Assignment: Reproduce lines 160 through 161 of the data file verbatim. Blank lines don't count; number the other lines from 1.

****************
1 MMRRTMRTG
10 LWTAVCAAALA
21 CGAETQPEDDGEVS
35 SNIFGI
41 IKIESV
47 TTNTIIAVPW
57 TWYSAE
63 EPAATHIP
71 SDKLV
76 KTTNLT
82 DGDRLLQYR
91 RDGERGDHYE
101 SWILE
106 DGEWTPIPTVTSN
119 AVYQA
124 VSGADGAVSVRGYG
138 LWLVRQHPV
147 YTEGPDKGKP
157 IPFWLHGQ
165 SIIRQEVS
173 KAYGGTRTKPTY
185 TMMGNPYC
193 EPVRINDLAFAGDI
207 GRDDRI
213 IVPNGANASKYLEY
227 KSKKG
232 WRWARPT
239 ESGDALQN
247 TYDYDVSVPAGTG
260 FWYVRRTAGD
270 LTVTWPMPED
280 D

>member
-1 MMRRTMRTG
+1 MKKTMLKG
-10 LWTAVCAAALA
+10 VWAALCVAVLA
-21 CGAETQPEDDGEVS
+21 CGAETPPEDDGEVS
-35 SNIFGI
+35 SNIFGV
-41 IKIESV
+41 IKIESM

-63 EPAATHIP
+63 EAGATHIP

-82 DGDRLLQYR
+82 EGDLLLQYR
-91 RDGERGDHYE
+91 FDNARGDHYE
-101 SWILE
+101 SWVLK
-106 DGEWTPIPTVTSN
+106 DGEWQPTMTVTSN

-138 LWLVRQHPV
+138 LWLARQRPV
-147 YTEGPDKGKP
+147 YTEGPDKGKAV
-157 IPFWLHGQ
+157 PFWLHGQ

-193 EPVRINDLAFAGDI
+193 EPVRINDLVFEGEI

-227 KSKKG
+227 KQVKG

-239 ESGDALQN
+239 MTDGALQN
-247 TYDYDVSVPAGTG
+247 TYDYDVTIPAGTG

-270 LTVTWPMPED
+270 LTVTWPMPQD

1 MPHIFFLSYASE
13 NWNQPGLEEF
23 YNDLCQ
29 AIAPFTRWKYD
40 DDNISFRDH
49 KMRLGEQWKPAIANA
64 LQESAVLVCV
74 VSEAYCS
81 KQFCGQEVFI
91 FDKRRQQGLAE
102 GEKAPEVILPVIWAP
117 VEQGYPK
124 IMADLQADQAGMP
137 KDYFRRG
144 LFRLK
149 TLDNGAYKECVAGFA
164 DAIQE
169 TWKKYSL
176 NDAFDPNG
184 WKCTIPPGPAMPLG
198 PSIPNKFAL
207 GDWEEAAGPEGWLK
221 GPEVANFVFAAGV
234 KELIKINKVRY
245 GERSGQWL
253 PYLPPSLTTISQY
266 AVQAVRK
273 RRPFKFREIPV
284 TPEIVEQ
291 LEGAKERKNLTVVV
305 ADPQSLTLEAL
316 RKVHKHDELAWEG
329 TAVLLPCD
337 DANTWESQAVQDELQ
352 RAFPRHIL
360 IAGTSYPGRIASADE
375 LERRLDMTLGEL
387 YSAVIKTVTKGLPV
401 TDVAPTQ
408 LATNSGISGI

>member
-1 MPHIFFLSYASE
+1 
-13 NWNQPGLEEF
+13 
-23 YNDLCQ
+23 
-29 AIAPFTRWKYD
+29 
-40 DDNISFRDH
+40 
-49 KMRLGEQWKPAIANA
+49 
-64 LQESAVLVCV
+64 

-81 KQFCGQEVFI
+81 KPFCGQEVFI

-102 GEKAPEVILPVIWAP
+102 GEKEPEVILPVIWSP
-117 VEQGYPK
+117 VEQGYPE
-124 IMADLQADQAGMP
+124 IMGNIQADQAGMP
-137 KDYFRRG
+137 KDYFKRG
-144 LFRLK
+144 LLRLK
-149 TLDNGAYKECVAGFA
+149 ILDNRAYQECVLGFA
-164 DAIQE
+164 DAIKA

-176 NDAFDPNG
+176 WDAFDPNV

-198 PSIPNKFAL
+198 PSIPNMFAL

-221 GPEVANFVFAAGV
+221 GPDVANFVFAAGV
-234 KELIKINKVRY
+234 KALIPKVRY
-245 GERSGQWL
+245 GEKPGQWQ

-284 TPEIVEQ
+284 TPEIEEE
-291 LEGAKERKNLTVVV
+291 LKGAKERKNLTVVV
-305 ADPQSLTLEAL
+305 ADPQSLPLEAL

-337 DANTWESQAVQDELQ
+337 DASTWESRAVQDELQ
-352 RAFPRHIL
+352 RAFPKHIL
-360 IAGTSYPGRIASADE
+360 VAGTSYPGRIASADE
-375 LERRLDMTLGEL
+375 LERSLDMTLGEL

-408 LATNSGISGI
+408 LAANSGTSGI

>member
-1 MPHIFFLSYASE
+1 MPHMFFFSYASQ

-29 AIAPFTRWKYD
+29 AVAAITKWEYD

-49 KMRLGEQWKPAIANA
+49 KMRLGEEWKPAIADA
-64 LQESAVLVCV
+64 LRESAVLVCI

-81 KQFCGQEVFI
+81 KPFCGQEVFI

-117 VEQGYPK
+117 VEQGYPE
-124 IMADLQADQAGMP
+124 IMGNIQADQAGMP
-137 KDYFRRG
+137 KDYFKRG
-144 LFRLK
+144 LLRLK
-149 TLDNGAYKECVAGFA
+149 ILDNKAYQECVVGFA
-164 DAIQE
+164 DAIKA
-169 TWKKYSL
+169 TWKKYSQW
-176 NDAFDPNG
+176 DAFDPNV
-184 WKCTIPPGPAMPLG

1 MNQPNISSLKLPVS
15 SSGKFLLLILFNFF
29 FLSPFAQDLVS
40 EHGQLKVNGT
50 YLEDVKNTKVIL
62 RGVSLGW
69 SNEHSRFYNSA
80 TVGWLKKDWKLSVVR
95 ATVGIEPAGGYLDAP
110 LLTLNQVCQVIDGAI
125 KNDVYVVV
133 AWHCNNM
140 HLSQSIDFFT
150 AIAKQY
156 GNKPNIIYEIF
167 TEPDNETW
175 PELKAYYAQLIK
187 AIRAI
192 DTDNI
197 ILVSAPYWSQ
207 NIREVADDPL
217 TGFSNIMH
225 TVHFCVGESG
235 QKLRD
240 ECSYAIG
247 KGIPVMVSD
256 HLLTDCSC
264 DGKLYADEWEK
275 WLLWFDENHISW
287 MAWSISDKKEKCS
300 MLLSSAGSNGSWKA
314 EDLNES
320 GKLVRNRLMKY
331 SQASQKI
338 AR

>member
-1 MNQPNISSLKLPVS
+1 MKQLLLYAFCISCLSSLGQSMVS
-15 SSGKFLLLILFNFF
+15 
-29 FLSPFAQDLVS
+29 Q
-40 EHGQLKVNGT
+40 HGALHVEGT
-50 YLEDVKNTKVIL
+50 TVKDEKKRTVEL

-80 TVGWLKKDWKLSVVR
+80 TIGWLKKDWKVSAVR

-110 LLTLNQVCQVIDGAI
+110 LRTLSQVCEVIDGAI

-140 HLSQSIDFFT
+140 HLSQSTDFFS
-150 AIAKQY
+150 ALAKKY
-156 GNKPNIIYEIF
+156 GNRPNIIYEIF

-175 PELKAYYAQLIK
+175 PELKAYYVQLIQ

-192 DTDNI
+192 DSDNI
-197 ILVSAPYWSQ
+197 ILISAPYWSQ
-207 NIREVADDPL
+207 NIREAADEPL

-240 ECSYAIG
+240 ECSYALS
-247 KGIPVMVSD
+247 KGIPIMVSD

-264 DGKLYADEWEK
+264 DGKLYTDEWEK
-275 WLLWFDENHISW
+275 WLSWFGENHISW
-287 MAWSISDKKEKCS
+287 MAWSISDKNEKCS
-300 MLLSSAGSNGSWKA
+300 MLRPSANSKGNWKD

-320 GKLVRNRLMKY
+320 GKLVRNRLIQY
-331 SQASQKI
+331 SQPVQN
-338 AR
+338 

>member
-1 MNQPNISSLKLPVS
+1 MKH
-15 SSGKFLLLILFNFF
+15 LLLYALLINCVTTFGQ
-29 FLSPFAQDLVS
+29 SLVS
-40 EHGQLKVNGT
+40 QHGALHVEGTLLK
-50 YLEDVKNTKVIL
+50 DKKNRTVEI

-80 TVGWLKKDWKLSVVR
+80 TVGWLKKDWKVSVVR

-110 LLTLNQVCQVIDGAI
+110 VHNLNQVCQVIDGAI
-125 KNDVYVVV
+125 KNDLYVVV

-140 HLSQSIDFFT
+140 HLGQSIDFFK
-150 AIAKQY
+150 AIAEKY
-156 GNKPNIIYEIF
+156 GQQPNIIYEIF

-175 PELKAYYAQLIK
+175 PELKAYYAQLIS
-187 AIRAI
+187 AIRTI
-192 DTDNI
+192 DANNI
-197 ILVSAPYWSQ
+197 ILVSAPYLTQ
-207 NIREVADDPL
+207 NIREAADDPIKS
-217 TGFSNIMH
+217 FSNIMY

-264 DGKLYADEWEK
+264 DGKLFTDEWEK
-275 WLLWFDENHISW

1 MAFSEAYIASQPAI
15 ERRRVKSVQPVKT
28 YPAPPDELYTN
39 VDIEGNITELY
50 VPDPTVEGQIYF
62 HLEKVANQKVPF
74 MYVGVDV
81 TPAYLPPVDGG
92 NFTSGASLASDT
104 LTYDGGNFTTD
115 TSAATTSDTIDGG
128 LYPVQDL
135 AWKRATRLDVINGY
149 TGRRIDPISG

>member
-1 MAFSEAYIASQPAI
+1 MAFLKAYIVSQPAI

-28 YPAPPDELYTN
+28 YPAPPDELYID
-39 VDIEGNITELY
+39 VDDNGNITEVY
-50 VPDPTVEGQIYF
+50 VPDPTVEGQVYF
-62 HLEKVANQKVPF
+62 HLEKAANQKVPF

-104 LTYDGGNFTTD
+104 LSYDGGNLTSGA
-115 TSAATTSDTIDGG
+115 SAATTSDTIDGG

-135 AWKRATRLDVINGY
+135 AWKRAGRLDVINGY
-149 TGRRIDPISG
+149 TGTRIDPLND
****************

+352 RAFPKHIL
-360 IAGTSYPGRIASADE